THE SIEGE AND RELIËF OF LEYDEN IN 1574
But a peace that enforced this dual obedience was intolerable to the rebels; for whatever the Government might pretend in its present embarrassed situation, the real intention of this doublé demand was the destruction both of political freedom and of liberty of conscience. Norwastheretheslightest guarantee that the peace-terms would be fuifilled when those who had compelled the Government to concede them should have disarmed. Was it not a well-known fact that Rome could absolve a popish government from its obligations and promises? Once the rebels had laid down their arms, who could prevent the Government from acting according to its own conception of its duty to Church and Monarchy? The struggle, which Holland and Zeeland had entered upon, was a struggle for life and death, in which there could be no compromise. Reconciliation with the King of Spain was impossible. It was only with their compatriots in the other provinces that they could come to terms, since their interests and wishes were the same. Thus the war would have to be carried on, until everyone had lost patience, and made common cause with the rebels in order to throw off the Spanish yoke.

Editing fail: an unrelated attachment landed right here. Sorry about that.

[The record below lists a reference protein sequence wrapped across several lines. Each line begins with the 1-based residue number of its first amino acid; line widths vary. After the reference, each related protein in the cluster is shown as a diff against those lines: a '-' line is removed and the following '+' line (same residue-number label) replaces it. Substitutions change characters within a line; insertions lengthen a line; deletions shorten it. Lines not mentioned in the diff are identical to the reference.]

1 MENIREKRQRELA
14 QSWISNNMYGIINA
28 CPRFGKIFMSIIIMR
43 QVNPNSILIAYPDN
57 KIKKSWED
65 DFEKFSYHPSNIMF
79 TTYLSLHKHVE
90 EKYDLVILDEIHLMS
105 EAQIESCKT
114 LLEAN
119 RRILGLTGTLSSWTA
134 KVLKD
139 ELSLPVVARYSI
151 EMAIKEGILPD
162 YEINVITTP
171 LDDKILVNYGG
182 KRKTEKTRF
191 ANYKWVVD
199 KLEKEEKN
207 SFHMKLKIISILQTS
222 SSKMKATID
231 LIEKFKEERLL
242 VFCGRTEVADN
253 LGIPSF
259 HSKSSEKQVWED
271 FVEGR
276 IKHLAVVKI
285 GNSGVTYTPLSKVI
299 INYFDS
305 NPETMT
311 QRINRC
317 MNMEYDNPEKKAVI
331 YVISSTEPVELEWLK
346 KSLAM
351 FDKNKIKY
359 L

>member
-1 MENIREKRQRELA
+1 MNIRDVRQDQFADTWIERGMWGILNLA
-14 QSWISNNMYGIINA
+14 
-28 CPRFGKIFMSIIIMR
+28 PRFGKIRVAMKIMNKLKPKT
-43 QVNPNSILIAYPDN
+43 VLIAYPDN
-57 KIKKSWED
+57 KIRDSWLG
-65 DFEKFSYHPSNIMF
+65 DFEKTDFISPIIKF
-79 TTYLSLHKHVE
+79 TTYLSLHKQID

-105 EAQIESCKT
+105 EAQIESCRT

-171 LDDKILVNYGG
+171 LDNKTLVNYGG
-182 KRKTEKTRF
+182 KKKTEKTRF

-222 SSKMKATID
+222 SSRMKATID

But not everyone was of this opinion. The chances seemed too unequal, the struggle too desper-